It sounds obvious that a production should shoot only what it needs, but anyone with knowledge of what can happen will know that it isn’t universal, or even particularly common. Boddington frowns at “the whole idea of eight point coverage and spending hours doing scenes. Number one, it just exhausts the actors – how could it not – and how much of that ends up on the cutting room floor?”
Most of Boddington’s films have so far averaged “twenty days of principal photography, which means that’s when I have the lead cast. I've done some that were twenty-five days. I will do a unique sort of process with the second unit. I am the second director – the director of photography, I, and a small splinter unit will spend three to five days doing pickups.”
Boddington shoots a lot of movies in natural environments and averages, he says, “thirty-five to fifty setups a day. Day exteriors are definitely a huge plus, but shooting under full sun the crew is continuously putting up a huge silk and moving it around, we can't shoot with our lead actresses under full sun.” This part of the production, at least, is conventional: “In the Canadian forest we still have a full generator and cables running throuhg the woods everywhere. For all our coverage we have lights. There is a grip and electric team to handle that.”
The glamour of Hollywood
Editing remains the same discipline it ever was, but progress has made the technology trivial. Breaking with precedent, though, Boddington does not use a script supervisor. “I've had them [in the past] and we still had some pretty significant continuity errors. The fact is, they weren't caught... They generate a huge amount of reports and things like that which I never even bother to open and look at. I look at every take anyway. It’s my edit system. It's in my house, so I go into every take anyway. It's amazing the hidden gems I find.”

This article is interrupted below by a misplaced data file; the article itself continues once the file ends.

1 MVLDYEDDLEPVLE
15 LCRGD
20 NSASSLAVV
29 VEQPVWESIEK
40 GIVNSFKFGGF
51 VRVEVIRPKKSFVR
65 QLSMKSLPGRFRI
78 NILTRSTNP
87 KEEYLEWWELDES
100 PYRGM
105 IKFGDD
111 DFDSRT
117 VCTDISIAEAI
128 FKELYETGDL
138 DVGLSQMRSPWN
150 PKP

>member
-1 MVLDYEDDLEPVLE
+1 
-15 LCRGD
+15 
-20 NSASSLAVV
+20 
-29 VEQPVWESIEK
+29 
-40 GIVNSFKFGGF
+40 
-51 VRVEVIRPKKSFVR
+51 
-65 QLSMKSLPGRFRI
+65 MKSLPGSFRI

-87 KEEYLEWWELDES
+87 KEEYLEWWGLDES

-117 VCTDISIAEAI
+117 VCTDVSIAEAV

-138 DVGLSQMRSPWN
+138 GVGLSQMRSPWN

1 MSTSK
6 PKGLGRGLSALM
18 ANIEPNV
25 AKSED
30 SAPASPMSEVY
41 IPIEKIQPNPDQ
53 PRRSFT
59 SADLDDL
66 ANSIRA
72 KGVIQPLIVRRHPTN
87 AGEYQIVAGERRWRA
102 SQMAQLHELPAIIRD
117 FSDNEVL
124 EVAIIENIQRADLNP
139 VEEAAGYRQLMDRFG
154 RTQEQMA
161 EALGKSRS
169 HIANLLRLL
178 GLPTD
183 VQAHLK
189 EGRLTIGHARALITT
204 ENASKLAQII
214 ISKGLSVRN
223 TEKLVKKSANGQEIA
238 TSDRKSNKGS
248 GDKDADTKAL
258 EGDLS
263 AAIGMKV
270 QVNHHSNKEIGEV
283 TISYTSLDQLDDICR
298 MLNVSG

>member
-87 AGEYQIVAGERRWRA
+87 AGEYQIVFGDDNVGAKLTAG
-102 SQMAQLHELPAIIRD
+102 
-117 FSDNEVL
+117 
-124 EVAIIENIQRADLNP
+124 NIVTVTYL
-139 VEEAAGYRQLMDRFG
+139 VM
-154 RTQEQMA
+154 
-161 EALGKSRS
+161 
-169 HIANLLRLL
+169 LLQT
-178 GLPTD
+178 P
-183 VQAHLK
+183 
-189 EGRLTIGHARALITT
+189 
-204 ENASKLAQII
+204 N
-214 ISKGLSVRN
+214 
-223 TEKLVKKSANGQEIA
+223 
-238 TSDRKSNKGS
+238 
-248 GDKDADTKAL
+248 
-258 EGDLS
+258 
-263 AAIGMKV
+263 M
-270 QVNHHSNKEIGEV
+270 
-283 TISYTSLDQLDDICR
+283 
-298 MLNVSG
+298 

“I have an old laptop runing Final Cut 7 that I cut everything on,” Boddington says, “and I can't run 4K on it. The DIT outputs daily proxies, something low res that my system can handle without rendering and play back quickly. It’s a simple step to export an EDL and send it to the assembly house, and it takes them four or five hours to assemble a 90 minute movie with 1000 cuts in it.” Grading and final audio mix must be done out of house, at conventional facilities, to meet distributors’ requirements.
Productions are usually finished in three or four months of post production, and Boddington still enjoys the process even given the workload of combining so many roles. “When you're an independent filmmaker, you're juggling some crisis every day… it's an ability match when you can creatively write and direct something and switch over your brain to handle the business side as well.” And while the process can be gruelling, Boddington describes finishing his productions in good form. “Surprisingly I feel pretty good. My wife always says ‘you thrive on crisis’.”